You jumped into the blogging pool and made a giant splash.
But uh…now what?
It can feel like there are a million and one (to be exact) things to do as a new blogger and everything you read tells you to focus on something different.
What do you do??
What usually happens is you spend hours upon hours a day doing the tasks that won’t move the needle and just leave you feeling like you were busy but not actually getting anything done.
You didn’t come into this online world of blogging to feel like the worlds most unpaid employee.
No, you want to make big changes, a big impact and uh, a big income.
So what in the actual heck do you focus on??
We’ll get there, but first I want you to understand something.
Your blog is not your business, it is part of your business and is used as a marketing tool.
How many times have you heard people referring to their blog as their business, their whole business and nothing but their business?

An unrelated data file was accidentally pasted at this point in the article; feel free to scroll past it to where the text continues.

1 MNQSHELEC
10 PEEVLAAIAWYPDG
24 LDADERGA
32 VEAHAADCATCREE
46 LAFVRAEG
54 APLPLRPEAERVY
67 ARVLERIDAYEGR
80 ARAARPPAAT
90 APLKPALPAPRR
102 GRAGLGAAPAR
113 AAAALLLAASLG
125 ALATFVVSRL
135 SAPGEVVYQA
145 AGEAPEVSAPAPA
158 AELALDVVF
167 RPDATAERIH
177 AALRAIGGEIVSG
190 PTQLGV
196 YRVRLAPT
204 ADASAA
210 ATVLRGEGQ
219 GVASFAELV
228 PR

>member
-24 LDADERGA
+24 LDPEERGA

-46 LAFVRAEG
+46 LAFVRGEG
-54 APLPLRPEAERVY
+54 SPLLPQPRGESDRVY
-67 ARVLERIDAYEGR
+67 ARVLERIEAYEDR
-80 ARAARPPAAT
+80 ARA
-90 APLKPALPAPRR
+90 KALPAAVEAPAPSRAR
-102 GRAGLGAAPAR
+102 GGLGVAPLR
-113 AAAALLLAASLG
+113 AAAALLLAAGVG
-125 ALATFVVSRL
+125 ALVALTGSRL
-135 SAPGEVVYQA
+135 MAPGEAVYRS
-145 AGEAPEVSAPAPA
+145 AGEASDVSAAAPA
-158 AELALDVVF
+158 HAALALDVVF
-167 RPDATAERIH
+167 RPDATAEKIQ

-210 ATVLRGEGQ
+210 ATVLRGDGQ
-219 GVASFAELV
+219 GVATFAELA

All the time right?
So you may be confused when I say this, your blog is just part of your business.
Before we dig into that let me first put your mind at ease because I know what you’re thinking. People say you can make money blogging!
Of course, you can!
There are three main ways you can make money directly from your blog.
Sponsored posts, affiliate marketing, and ads.
These three types of income streams rely on other people or another company.
Do these ways of making work?
I’m just trying to be as transparent as possible here.
So yes, you can most definitely make money directly with your blog, but when you choose to use your blog as a marketing tool that income door flies open and increases tenfold.
I’m talking eBooks, courses, workshops, selling physical products, having a shop, coaching.
The list is endless.
And people buy from you when they come to your blog, see you know what you’re talking about, you know your craft and build that relationship with you.
Okay enough, now onto what you really came here for.
The number one reason to start a blog is to help people.
Or at least that’s usually how most people start blogs and then grow from there.